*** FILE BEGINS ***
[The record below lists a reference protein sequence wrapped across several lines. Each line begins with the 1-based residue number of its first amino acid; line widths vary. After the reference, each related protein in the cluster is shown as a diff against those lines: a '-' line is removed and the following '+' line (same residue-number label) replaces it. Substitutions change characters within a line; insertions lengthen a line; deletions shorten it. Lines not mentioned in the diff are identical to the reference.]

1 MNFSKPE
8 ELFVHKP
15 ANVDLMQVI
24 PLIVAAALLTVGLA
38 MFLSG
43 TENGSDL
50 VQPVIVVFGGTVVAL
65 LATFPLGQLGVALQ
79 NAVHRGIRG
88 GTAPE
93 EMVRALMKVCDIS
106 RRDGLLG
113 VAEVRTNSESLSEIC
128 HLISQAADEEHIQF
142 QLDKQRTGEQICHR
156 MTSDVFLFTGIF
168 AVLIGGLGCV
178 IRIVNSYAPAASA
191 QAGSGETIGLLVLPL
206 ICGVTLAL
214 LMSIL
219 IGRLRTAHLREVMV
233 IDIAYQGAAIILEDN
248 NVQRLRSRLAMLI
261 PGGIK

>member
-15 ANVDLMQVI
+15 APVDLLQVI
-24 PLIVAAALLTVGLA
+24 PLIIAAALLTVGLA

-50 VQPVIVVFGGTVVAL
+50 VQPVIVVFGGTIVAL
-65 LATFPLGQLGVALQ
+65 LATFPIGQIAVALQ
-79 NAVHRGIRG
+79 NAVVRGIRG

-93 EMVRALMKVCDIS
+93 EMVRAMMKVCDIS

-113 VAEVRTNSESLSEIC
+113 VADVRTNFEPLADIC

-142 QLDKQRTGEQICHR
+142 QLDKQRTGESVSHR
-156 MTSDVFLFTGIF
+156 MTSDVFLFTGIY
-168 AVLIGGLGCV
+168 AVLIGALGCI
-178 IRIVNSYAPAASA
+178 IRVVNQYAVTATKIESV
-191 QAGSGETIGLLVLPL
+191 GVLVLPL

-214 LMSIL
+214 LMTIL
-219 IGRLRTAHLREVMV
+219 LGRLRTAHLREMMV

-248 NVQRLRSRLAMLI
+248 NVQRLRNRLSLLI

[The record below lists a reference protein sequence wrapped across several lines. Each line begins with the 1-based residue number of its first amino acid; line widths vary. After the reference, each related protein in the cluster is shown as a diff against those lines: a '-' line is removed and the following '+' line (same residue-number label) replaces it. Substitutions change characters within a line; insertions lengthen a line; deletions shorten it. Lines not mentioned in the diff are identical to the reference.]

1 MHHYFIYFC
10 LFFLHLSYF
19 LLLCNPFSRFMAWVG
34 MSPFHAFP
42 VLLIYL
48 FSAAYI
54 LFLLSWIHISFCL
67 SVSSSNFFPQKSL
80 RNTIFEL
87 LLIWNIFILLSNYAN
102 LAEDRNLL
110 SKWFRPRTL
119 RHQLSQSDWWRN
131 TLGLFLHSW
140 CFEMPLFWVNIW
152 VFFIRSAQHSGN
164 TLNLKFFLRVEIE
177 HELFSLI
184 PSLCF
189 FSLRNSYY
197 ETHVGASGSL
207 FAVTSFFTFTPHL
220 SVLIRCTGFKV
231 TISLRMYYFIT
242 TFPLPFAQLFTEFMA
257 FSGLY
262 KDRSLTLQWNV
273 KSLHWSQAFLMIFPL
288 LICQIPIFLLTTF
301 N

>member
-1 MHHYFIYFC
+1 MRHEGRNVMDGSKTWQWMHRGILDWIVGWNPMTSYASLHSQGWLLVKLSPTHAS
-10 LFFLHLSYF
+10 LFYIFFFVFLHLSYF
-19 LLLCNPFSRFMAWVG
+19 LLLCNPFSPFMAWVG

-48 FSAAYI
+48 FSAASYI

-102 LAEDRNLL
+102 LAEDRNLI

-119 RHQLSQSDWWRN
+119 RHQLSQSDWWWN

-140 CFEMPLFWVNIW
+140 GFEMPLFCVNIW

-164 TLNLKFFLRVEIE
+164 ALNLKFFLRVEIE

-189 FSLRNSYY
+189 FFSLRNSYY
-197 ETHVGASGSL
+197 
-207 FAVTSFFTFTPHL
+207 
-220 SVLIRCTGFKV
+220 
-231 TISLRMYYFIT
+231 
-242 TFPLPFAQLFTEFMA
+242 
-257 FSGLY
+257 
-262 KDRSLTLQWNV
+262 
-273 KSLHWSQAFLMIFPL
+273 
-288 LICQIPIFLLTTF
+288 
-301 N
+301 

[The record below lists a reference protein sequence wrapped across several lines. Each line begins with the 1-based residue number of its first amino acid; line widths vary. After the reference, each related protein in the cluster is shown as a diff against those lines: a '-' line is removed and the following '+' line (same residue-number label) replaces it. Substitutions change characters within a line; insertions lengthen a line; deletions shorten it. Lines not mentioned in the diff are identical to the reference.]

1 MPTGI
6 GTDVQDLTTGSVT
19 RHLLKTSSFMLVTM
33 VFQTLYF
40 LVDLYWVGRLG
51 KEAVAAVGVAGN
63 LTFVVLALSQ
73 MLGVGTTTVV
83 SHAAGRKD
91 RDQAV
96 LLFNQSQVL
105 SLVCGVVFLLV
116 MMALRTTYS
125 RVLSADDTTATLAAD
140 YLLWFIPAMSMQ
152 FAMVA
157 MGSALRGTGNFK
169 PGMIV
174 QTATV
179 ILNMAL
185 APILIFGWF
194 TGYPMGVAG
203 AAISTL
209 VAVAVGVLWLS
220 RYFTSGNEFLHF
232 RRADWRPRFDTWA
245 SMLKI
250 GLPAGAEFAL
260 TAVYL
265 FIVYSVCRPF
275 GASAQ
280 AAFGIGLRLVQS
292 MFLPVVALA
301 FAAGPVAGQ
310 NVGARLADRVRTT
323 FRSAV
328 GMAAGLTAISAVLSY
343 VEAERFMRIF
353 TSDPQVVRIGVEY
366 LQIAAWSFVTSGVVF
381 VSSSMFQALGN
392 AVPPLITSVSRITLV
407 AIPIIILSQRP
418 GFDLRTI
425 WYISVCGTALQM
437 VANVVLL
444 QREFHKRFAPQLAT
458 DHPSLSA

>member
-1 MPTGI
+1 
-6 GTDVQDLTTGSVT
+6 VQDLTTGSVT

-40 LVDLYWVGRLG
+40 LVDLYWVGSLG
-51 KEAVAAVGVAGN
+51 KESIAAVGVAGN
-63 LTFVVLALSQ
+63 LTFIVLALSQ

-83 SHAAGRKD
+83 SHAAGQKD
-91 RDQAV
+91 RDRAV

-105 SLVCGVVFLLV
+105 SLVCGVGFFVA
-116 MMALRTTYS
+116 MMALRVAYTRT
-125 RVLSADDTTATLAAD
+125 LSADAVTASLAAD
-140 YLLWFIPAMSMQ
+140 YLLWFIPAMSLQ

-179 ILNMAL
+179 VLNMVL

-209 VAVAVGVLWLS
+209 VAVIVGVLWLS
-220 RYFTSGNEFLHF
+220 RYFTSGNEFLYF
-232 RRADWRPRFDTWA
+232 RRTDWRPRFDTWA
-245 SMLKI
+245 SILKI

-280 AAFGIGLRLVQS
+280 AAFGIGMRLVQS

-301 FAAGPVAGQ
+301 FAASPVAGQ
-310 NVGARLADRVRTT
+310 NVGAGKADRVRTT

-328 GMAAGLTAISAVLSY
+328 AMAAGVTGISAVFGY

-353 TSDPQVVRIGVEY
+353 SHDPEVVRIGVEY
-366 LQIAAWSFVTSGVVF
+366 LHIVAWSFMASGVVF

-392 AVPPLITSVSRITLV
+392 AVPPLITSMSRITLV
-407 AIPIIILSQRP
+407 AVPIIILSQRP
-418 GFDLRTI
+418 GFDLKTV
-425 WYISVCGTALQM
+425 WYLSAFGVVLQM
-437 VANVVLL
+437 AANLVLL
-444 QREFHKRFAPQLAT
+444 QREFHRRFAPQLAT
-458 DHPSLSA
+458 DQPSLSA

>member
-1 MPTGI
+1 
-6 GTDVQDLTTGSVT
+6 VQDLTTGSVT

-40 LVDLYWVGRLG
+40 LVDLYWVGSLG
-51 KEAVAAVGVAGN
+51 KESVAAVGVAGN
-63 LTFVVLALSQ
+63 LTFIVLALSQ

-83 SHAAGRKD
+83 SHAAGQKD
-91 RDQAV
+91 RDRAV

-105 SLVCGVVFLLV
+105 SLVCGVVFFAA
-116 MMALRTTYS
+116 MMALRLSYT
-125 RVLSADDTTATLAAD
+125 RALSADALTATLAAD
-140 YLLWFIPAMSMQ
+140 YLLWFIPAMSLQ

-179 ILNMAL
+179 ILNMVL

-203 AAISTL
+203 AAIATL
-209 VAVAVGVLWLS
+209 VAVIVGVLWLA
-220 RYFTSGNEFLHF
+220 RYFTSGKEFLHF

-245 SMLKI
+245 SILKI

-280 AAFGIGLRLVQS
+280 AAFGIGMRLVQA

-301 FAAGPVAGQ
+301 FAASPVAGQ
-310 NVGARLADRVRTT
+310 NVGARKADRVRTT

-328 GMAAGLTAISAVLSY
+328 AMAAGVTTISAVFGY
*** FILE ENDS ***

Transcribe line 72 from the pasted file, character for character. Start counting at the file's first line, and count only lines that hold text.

131 TLGLFLHSW